The use of out-of-plane high Z patient shielding for fetal dose reduction in computed tomography: Literature review and comparison with Monte-Carlo calculations of an alternative optimisation technique.

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State: Serval
Version: author
Serval ID
serval:BIB_513C01AFE666
Type
Article: article from journal or magazin.
Collection
Publications
Title
The use of out-of-plane high Z patient shielding for fetal dose reduction in computed tomography: Literature review and comparison with Monte-Carlo calculations of an alternative optimisation technique.
Journal
Physica medica
Author(s)
Ryckx N., Sans-Merce M., Schmidt S., Poletti P.A., Verdun F.R.
ISSN
1724-191X (Electronic)
ISSN-L
1120-1797
Publication state
Published
Issued date
04/2018
Peer-reviewed
Oui
Volume
48
Pages
156-161
Language
english
Notes
Publication types: Journal Article
Publication Status: ppublish
Abstract
When performing CT examinations on pregnant patients, great effort should be dedicated towards optimising the exposure of the mother and the conceptus. For this purpose, many radiology departments use high-Z garments to be wrapped around the patient's lower abdomen for out-of-plane organ shielding to protect the fetus. To assess their current protection efficiency, we performed a literature review and compared the efficiencies mentioned in the literature to Monte-Carlo calculations of CT protocols for which the overall scan length was reduced. We found 11 relevant articles, all of them reporting uterus exposure due to CT imaging performed for exclusion of pulmonary embolism, one of the leading causes of peripartum deaths in western countries. Uterus doses ranged between 60 and 660 µGy per examination, and relative dose reductions to the uterus due to high-Z garments were between 20 and 56%. Calculations showed that reducing the scan length by one to three centimetres could potentially reduce uterus dose up to 24% for chest imaging, and even 47% for upper abdominal imaging. These dose reductions were in the order of those achieved by high-Z garments. However, using the latter may negatively influence the diagnostic image quality and even interfere with the automatic exposure control system thus increasing patient dose if positioned in the primary beam, for example in the overranging length in helical acquisition. We conclude that efforts should be concentrated on positioning the patient correctly in the gantry and optimising protocol parameters, rather than using high-Z garments for out-of-plane uterus shielding.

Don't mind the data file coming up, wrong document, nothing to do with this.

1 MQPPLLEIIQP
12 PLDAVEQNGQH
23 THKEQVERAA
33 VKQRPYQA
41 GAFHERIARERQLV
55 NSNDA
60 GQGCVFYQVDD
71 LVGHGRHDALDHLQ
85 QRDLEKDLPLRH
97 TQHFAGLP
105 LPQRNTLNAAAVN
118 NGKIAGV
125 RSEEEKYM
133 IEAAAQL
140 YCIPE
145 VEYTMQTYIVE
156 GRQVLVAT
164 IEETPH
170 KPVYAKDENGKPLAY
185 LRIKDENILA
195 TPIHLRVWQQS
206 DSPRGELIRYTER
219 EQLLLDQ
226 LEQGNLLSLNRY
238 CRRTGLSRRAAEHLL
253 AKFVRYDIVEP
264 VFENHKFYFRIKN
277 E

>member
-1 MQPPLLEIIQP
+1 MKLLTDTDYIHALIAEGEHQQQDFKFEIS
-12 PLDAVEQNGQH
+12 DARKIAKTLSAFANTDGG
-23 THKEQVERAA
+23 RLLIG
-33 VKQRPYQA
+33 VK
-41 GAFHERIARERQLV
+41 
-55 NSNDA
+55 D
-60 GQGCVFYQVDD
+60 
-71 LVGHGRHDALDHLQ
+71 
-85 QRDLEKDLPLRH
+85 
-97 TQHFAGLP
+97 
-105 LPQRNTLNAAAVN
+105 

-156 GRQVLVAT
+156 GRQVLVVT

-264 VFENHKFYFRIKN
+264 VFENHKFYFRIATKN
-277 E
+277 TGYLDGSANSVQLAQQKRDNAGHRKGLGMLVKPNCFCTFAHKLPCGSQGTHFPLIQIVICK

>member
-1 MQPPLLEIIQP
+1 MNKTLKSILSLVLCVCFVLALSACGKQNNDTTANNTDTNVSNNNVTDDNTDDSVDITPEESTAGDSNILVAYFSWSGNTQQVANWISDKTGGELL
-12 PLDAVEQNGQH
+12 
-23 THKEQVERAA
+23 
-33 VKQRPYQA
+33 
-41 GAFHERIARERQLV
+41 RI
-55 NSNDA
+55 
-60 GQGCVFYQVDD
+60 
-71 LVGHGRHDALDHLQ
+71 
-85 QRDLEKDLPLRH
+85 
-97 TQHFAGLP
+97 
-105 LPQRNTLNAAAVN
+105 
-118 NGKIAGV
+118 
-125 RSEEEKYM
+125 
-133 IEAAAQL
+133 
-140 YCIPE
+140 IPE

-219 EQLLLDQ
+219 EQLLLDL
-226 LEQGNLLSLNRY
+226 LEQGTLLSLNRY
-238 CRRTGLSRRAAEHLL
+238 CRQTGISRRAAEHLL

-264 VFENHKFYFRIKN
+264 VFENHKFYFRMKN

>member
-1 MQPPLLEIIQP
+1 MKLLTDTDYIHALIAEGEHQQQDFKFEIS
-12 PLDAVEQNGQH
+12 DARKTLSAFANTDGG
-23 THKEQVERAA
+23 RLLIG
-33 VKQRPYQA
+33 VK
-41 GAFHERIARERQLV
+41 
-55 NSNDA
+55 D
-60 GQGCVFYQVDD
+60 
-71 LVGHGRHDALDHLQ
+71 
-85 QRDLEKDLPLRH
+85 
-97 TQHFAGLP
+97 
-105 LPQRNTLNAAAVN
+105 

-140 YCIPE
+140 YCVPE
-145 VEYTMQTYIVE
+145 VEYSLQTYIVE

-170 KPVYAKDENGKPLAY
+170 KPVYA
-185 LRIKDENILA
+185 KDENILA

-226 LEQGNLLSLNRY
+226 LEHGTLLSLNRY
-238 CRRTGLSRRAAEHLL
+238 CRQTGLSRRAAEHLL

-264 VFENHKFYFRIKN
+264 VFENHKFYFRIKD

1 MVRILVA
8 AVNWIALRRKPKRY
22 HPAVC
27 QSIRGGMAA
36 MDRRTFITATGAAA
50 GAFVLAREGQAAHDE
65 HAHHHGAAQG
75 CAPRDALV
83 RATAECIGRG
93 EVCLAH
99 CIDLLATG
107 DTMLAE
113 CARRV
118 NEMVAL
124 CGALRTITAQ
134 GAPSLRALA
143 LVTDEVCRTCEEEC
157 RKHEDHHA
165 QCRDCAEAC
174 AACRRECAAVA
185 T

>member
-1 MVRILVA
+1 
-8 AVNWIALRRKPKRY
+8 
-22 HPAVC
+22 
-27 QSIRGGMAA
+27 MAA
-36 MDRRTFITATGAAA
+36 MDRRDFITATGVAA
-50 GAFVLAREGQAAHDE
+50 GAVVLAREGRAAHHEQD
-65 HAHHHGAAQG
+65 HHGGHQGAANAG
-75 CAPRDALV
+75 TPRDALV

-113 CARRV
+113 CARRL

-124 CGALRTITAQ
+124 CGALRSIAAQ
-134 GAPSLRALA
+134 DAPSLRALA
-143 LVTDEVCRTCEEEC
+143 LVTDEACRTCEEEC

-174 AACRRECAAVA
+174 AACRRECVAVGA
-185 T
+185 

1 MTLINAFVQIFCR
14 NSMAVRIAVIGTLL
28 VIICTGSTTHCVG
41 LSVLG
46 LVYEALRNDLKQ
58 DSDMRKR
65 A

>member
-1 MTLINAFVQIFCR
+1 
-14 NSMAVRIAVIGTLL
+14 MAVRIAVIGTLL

Keywords
Computed tomography, High Z garments, Pregnant patient, Protocol optimisation, Uterus dose
Pubmed
Web of science
Open Access
Yes
Create date
14/04/2018 10:33
Last modification date
08/05/2019 18:34
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